A: I'm not sure that you can pinpoint the exact start of concern on this. But, I would just say that anytime you get a situation where there is a story published and one of those individuals who has been a part of this story feels that one of the ground rules was violated, you're going to have a problem if you're a newsman and there has been, at least to my knowledge, one instance of that. And it's unfortunate when that occurs because I think that most of the soldiers, most of the commanders, most of the people over in Bosnia who are involved in this operation believe that the news media coverage which has been done on the operation has not only been fair but has been very illuminating about the operation. And I think that you will find that most of the units, most of the personnel, certainly Colonel Brzozowski, are interested in continuing to have news media coverage and news media embedded with the units.

Q: Do you know if there's consideration of a policy though whereas you would bring together all the soldiers who are going to be interacting with the reporters and say, listen, you're going to be with the news person for the next few days. You should be aware that anything you say may be finish up in a newspaper or on television. Do you know if they consider doing it the other way around...

A: Well, yes. Do I know whether they considered that? Yes, I think that's a part of the thought process and I'm not sure that I can go into all of the ins and outs of how these things are done. I will say though that, frequently in those kinds of situations, the idea of getting everybody in the unit together all at one time and briefing them and making sure that everybody understands is sometimes not a real possibility in a situation like we've got in Bosnia.

The other thing that I would say is that, after a number of days, there is a tendency of troops to kind of let down their guard and I think the biggest concern on the troops part is that sometimes they are not aware of all of the facts of a situation and they may be contributing to a story in a way that is well meaning, but is uninformed.

Q: Did Colonel Fontenot himself complain about the Wall Street Journal story since he's quoted here? Did he misunderstood the ground rules or did his commanders complain?

A: About the Wall Street Journal? I don't know the details of what Colonel Fontenot did with regard to that article.

Q: Was there a ground rule that was violated in that case or some other case?

A: For details on that, I would really encourage you to talk with people who are a little closer to the scene of the action. And I'm not sure whether you are in any position to talk to the reporter. I think the reporter is back over there now. But you know, if you're interested and really pursuing this story, I would encourage you to talk to the reporter and to others who may have been involved in this so that you can hear from this firsthand what their reaction is.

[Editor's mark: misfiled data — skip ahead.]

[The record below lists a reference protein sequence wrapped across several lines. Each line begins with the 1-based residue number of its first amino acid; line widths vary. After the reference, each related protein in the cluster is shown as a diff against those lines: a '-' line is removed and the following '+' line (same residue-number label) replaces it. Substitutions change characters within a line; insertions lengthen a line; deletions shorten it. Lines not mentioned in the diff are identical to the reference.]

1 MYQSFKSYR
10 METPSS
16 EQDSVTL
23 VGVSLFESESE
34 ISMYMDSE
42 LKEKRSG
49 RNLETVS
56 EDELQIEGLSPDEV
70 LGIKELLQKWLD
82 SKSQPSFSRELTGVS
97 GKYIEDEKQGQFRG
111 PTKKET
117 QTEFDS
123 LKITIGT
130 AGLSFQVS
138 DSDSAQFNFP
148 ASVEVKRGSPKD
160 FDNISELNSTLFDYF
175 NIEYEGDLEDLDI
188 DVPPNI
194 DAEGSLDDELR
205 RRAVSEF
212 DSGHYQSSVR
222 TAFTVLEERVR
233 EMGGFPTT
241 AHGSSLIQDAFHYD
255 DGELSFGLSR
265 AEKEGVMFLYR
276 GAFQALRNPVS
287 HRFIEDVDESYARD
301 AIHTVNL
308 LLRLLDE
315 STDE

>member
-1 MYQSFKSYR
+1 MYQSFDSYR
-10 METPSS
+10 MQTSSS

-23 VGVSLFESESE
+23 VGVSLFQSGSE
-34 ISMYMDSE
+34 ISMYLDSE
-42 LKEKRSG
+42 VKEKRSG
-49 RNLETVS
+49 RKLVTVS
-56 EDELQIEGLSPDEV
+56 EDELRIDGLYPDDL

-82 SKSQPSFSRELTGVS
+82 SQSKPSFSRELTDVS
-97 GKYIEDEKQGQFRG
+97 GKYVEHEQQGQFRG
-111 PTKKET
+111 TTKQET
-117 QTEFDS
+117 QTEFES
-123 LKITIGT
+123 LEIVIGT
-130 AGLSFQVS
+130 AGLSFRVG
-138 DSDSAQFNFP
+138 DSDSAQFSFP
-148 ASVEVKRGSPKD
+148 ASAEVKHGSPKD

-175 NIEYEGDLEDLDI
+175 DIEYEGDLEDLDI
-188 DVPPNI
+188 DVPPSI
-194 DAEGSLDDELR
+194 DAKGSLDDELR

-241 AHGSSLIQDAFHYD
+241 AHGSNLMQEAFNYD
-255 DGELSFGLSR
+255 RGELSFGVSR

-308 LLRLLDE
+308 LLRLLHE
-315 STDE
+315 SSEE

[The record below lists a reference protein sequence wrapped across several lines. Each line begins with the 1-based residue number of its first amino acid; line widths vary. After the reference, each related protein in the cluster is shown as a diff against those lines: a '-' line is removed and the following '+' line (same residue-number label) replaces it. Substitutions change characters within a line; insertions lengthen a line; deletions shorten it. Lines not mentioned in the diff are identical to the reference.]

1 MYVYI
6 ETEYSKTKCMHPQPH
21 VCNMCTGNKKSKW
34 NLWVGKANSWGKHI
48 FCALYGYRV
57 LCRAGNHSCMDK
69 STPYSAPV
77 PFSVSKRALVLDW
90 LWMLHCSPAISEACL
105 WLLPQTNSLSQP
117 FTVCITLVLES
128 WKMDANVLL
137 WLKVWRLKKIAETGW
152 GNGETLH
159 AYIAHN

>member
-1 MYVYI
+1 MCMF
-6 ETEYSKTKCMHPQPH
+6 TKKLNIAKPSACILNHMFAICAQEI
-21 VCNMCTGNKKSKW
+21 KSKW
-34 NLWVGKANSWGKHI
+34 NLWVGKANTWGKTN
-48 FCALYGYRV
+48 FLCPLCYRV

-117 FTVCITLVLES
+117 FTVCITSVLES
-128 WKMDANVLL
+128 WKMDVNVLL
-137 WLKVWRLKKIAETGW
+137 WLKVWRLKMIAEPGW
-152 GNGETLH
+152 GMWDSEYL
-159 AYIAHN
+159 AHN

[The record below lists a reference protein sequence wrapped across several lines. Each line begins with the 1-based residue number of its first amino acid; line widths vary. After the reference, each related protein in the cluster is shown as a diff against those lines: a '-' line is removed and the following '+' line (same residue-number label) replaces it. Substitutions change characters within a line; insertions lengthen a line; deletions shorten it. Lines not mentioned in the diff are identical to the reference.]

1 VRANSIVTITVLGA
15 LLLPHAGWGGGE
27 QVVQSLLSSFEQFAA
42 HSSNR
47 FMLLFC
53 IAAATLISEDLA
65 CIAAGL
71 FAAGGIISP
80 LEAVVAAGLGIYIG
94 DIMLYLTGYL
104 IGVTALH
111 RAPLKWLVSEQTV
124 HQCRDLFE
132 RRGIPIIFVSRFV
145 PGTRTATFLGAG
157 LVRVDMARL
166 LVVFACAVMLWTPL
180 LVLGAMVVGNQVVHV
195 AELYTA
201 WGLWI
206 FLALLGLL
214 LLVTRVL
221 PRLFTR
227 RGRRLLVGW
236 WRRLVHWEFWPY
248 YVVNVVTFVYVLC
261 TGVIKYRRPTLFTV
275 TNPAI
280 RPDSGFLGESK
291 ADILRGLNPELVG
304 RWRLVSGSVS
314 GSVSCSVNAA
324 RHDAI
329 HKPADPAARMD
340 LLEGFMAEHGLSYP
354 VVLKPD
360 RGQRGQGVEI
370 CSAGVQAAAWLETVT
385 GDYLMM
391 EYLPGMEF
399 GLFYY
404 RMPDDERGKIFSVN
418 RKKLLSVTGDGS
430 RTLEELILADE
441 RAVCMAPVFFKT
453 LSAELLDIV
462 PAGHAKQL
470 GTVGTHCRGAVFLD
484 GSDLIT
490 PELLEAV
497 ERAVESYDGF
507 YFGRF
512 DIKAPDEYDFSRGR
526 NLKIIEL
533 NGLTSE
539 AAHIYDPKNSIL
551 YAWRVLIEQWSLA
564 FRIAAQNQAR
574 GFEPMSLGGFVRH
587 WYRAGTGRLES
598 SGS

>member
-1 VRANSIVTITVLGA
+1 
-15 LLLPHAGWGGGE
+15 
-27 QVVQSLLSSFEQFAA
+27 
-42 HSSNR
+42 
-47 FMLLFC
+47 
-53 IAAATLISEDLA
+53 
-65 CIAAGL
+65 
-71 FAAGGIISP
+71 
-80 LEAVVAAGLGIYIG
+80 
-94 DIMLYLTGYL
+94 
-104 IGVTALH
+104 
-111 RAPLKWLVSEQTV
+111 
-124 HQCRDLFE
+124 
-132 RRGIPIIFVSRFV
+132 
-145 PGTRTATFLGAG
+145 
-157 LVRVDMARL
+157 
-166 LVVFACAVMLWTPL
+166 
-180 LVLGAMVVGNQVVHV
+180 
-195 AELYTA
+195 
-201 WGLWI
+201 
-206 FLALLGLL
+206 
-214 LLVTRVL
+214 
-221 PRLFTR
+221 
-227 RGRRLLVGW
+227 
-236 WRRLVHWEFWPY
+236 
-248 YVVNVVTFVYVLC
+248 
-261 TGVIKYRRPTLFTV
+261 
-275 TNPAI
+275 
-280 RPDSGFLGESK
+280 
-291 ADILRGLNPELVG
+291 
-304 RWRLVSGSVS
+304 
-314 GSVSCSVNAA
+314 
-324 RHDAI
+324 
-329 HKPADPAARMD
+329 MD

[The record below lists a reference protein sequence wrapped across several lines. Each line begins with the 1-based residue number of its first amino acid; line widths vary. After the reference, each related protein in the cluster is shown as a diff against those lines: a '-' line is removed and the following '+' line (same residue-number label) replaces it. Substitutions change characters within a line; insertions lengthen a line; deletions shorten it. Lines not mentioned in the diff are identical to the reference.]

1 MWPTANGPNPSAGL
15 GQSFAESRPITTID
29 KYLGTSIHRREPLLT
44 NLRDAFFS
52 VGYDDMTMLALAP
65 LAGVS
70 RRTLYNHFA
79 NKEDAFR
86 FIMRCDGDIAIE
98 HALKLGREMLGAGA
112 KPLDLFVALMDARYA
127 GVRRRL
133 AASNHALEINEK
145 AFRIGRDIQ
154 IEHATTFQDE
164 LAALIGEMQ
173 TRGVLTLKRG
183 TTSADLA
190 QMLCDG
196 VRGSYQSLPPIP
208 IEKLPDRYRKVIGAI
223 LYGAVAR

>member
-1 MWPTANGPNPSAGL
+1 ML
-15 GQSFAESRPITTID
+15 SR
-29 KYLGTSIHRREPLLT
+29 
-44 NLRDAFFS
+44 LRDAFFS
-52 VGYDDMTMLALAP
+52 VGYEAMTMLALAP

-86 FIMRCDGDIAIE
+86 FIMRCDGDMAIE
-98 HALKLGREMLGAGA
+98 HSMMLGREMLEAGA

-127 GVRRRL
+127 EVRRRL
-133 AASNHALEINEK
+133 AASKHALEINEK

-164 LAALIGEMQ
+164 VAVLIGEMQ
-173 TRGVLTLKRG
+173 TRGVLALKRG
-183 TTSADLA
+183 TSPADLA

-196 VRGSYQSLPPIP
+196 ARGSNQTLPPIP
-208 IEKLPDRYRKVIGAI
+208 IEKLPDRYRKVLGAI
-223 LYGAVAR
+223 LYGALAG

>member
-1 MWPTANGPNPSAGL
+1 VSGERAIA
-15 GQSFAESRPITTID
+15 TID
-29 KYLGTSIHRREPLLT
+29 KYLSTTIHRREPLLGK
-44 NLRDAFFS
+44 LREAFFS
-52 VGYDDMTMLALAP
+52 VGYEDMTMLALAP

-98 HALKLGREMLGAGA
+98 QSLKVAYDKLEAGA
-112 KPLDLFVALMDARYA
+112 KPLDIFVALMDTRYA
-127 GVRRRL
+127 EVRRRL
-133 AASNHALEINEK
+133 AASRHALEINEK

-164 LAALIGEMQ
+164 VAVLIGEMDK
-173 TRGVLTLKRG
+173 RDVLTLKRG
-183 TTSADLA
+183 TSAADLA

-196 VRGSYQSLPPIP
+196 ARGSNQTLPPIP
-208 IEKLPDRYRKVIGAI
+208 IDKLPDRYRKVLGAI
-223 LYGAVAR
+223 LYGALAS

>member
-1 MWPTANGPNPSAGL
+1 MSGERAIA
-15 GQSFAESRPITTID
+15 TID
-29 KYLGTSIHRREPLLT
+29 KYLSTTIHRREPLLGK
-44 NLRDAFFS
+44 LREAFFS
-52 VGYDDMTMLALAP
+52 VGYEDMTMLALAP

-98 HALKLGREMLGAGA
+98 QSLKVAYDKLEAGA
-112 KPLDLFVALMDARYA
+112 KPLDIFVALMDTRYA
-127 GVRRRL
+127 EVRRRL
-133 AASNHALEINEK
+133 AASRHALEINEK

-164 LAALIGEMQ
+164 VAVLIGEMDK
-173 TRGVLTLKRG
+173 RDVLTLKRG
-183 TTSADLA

Q: Do you have any idea about how many so-called embedded media there are at any one time? I mean, a whole bunch of folks?

A: Well, it was larger numbers initially, but right now, I don't think we've got -- it's probably down at the ones and twos. It's not large numbers at all. Now that is not to say that there aren't media who go out during the course of the day. We arrange that. The situation with embedded media is somewhat different because with embedded media the whole idea is that the reporter becomes part of the unit, and with these other media visits, unfortunately, they sometimes are a little superficial because they're so quick. Go out for a couple of hours and hear about a situation. Talk to a couple of people. But it's a different sort of an arrangement and a different sort of an environment than you would find with embedded media.

Q: Mike, you were over [inaudible].

A: So again, it's a program that I think that you will find that the vast majority or people, very, very strongly support. And I think if you go down and talk to the people in Army Public Affairs, you'd find a lot of them who are cheering the fact that we were able to do this. And I think you'll also find a lot of people over in Europe who are also cheering the fact that we were able to have media there, have media in a position to see the units operate and they are led by General George Joulwan, who is the SACEUR and the CINCEUR.

Q: Is Tom Ricks of the Wall Street Journal welcome to embed with any of those units?

A: He's over there now and my understanding is that he is going to embed with a unit.

Q: Is he well liked? [Laughter]

A: I can't characterize how he feels. Anybody else?

Press: Thank you.